Autism Support Touches The Entire Family
Barb Yavorcik’s story is fairly typical and at the same time anything but. Being a woman with an electrical engineering degree 30 years ago is unique enough. But moving from a career in the hard sciences to a career in human services is nearly unheard of. Like most people who choose to work for advocacy organizations, however, Barb’s life changed because someone close to her was diagnosed. In this case, her 3-year-old son’s autism diagnosis.
Her son is now 23 years old, but his diagnoses 20 years ago started her on a career path culminating with a position as Executive Director of the Autism Society of the State of Ohio. When she first started working with the Autism Society, autism was not nearly as ubiquitous as it is now. Her path toward the executive director’s chair didn’t begin with career ambitions. It began with a simple question: “Where can I get help?”
After another parent referred her, Yavorcik began working with the Autism Society of Northwest Ohio. She began just working with the group, but quickly became a member of the board before moving on to become the secretary of the board and later the president. “I realized we needed to have an impact at the state level, not just our little corner of Ohio,” she says. Armed with her vision for broader advocacy throughout the Buckeye State, Yavorcik repeated the process of working her way up the ranks for the Autism Society of Ohio. Finally, the board placed so much trust in her that they hired her as the executive director -- a part time, paid position working for the society.
Education and the Passion
As stated above, Yavorcik did not have any specifically relevant training for her current position. She does, however, credit some of her success to what she learned in college. Not so much the engineering courses, but the overall experience of being involved at her college and in her sorority. “I also went to an all-female Catholic high school where I took on a lot of leadership roles,” says Yavorcik. This gave her necessary communication and people skills required for a leadership role in an advocacy organization. What she didn’t have, however, were fundraising skills. While she took online courses, most of what she learned was learned on the job. “Networking with other state-level executive directors really helped me hone my fundraising skills,” she adds.
Yavorcik is quick to point out that no one goes into advocacy for the money: “It’s abut the passion,” she begins, adding, “when my son was three we needed to figure out where he was going to go to school. I didn’t want my son shipped off to another school, so it became about advocating.” Later she decided there was more to advocacy than just her son and her family. She considers herself fortunate to have a college education and to be married to a lawyer. “I’m able to stand up and advocate for myself, but there are a lot of other people who can’t.”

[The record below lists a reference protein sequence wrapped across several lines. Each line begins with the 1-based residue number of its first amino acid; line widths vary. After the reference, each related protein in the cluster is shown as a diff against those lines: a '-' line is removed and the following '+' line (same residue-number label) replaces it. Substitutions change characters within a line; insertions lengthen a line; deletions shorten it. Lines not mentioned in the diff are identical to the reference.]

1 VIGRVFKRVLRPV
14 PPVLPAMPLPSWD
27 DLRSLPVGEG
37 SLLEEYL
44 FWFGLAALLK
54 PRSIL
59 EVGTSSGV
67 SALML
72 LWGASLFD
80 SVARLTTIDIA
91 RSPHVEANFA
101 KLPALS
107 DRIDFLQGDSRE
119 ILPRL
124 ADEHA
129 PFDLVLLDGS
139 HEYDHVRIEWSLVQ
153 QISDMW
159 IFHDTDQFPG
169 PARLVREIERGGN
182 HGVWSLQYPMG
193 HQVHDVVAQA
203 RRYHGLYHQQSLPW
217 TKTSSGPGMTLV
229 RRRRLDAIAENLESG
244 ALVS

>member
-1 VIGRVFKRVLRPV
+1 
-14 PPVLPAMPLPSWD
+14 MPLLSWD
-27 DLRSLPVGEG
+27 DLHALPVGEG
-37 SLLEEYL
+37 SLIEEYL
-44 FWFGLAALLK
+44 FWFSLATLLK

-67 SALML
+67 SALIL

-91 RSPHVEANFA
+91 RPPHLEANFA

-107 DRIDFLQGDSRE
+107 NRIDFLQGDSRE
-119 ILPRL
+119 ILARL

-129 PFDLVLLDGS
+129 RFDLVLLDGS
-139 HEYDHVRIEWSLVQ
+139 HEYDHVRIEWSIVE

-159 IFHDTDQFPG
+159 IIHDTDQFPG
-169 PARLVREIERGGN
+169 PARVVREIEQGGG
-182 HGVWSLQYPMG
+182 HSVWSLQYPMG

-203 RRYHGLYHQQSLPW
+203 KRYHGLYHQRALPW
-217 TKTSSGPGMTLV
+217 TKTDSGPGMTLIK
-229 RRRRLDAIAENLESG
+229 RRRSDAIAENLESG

There are many other ways people can get involved. Volunteers are always needed at the Autism Society and there are frequently awareness programs. One program providing support to parents of children with autism is the neighbors program. “When other parents call us needing help, we hook them up with a parent,” she says, “Parents learn best from other parents who have been there and done that.” She also notes that employers should consider hiring someone with autism, “People with autism can be very good employees with little accommodation.” Talk to the local branch of the Autism Society where you live. They can provide you with a number of options for getting involved.
Those looking to get involved professionally have a lot of options. Yavorcik points out that while there is an exponentially increasing demand for professionals trained to work with people with autism, there is very little education available for professionals, whether they be special education teachers, doctors or social workers. “We’re always trying to get more information about autism into the curriculum,” she says. There’s a constant struggle to get people not only educated about the reality of autism, but also interested in working in the field.
Barb’s daughter also worked for the Autism Society as a communications director, making advocacy a family affair. While she acknowledges the work is difficult and often thankless, there’s more to it than that. It is also a deeply rewarding field, even if the pay isn’t as high as one might like it to be. Most days can be very trying for advocates, special education teachers, counselors and medical professionals alike. Yavorcik is quick to add, however, “there are those days when something happens and it’s just magic. It all becomes worth it.” It’s hard to think of any higher praise one could give to their own job.